On December 10, 1971, their stint with The Mothers would be abruptly cut short when Frank required an extended convalescence following a brutal on-stage attack at The Rainbow Theatre by an ill-tempered fan who was angered by his girlfriend’s Zappa idolatry.

Not content to rest on their laurels, they were more than tempted to revive The Turtles. However, extant contractual restrictions would prevent them from being able to record or perform under that well-known brand. Still under contract with Warner/Reprise at the time, the label’s officials felt that they should capitalize on their Chunga’s Revenge-era noms de guerre (The Phlorescent Leech & Eddie, which were the playful nicknames previously bequeathed upon a pair of Zappa roadies).

So, The Phlorescent Leech & Eddie were born. With the able assistance of their fellow sidelined Mothers (Don Preston, Jim Pons, and Aynsley Dunbar) and ex-Love guitarist Gary Rowles, they ensconced themselves at Ike Turner’s Bolic Sound recording studio in Inglewood and, armed with an ample supply of Laurel Canyon-influenced pop gems, the group proceeded to create a true (and truly underappreciated) masterpiece. There is not a single dud in the collection and its sequencing only serves to strengthen the case for its greatness.

Thanks once again to Messrs Kaylan and Volman, for this most delightful outing. Is it any wonder that their former producer, Chip Douglas, would refer to them as “The Incredivoices”?

John Simon

#5 John Simon – John Simon’s Album

This is yet another album that I wouldn’t be aware of if it weren’t for the marvellous diversity represented by the most singular collection of thee one most estimable Ace Farren Ford.

This is the solo debut by the uber-talented arranger/producer John Simon (most renowned for his work on albums by The Band, Janis Joplin/Big Brother and Blood, Sweat & Tears).

Once again, he is possessed of a most unique voice – and, on his first solo outing, his songwriting and production talents more than make up for whatever shortcomings may be attributed to his most unusual and singular vocal talents.

Without wearying you with any further attempts to sling carefully constructed bon mots in its general direction, let me present to you a favourite of both myself and my brother in musical appreciation, John Simon’s album, Don’t Forget What I Told You, released in the year of our Lord, 1971.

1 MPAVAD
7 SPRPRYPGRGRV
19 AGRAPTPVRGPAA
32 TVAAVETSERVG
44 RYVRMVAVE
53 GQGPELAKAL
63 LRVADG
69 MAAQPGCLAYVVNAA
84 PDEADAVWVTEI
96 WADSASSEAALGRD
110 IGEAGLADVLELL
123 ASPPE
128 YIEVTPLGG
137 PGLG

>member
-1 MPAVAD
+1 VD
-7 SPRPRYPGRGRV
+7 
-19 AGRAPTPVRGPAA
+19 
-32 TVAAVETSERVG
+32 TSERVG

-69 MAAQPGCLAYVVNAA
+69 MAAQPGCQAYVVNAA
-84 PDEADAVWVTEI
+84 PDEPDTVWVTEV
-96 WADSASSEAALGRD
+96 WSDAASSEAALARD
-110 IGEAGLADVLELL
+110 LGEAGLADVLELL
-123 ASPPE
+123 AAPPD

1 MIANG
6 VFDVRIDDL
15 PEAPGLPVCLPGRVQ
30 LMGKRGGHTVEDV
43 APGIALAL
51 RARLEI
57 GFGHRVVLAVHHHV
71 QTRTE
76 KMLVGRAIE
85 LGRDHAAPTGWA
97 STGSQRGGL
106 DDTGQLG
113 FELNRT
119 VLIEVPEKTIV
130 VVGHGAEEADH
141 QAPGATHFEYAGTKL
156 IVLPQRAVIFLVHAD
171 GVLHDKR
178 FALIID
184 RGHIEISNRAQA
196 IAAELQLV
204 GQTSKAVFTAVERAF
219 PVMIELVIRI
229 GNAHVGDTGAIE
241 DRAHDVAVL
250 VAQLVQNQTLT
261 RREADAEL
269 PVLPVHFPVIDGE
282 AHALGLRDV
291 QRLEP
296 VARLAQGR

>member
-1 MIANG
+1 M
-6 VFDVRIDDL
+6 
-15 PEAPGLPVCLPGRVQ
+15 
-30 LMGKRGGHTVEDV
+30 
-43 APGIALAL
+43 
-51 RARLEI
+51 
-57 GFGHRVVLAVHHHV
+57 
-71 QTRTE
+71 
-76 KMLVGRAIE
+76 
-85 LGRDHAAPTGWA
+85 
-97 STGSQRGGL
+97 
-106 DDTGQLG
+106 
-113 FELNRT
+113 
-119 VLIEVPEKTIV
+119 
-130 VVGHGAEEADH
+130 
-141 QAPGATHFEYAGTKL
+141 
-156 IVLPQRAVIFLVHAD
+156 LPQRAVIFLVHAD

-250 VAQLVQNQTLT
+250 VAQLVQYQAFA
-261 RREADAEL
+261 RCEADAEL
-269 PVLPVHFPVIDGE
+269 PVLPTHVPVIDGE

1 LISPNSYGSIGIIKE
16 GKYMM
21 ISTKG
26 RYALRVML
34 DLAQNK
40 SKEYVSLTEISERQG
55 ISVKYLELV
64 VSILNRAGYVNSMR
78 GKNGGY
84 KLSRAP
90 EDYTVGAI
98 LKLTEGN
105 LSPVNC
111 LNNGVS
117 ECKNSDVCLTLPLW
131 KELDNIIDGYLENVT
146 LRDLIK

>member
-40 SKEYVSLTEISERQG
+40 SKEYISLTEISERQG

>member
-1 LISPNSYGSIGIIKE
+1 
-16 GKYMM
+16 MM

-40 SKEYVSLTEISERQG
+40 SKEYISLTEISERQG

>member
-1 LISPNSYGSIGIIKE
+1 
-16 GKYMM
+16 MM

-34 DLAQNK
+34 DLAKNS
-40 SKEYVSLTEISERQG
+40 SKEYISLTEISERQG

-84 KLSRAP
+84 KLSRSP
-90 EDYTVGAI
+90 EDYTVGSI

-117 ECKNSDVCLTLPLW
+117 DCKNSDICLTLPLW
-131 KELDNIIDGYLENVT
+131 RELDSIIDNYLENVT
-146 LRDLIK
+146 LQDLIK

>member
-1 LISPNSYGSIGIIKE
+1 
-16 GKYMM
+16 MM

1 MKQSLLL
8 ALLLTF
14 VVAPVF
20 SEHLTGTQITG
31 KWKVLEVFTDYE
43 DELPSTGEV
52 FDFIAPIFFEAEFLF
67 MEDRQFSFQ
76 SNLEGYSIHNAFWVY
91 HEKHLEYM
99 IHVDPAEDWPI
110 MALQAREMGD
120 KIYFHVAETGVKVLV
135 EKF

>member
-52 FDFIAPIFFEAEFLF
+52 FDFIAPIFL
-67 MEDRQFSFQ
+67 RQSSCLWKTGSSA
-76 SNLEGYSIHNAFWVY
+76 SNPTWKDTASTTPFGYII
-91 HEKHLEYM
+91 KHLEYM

Suffice it to say that any album that features Cyrus Faryar, Garth Hudson, Richard Manuel, Rick Danko, Delaney Bramlett, Leon Russell, Jim Gordon, Carl Radle, Jim Price, Rita Coolidge, Bobby Whitlock and Jean Millington can’t be all bad, can it?

 

Tim Buckley

#6 Tim Buckley – Blue Afternoon

Once again, I must give credit where credit is due to the one man who shaped my musical tastes even more than my own brother, Ace Farren Ford, in whose collection I discovered and delighted in this remarkable album.

Tim Buckley was, most certainly, a restless soul – and in all the ways one can possibly manifest this restlessness. His personal life was every bit the conundrum that his musical life represented. For all of the careful construction of the brilliant Goodbye & Hello, there was the near abandon and pandemonium of his beloved Starsailor.

On top of all of this, Mr Buckley spared himself no quarter in exploring any and all of the possible regions of his vocal abilities. A truly unique vocalist in any sense of the term, Tim would explore the deepest and loftiest regions of his larynx in search of his musical identity throughout his career and he would do this without the least bit of concern about how such an endeavour would prove costly to the development of such a career, much less a fan base.

However, Blue Afternoon was the album that I most frequently sought refuge in. Again, I must admit that I am drawn to those albums that feature both a production of sound and a sequencing of tracks to make a lasting impact – and this one does both in spades. Tim’s voice is relatively controlled in this outing, but it is utilized in a way that maximizes an impact on the soul of the receptive listener.

I had this album on 8-track while I was going to college – and, while pursuing higher thought and completing research papers, letting this album play over and over in an endless Möbius strip of tape was both solace and succour to my self-doubting soul. I would even let it play throughout the night while I slept.

So, ladies and gentlemen, I endeavour to bring your attention to Blue Afternoon, and hope that you may come to love it as much as I have over the years.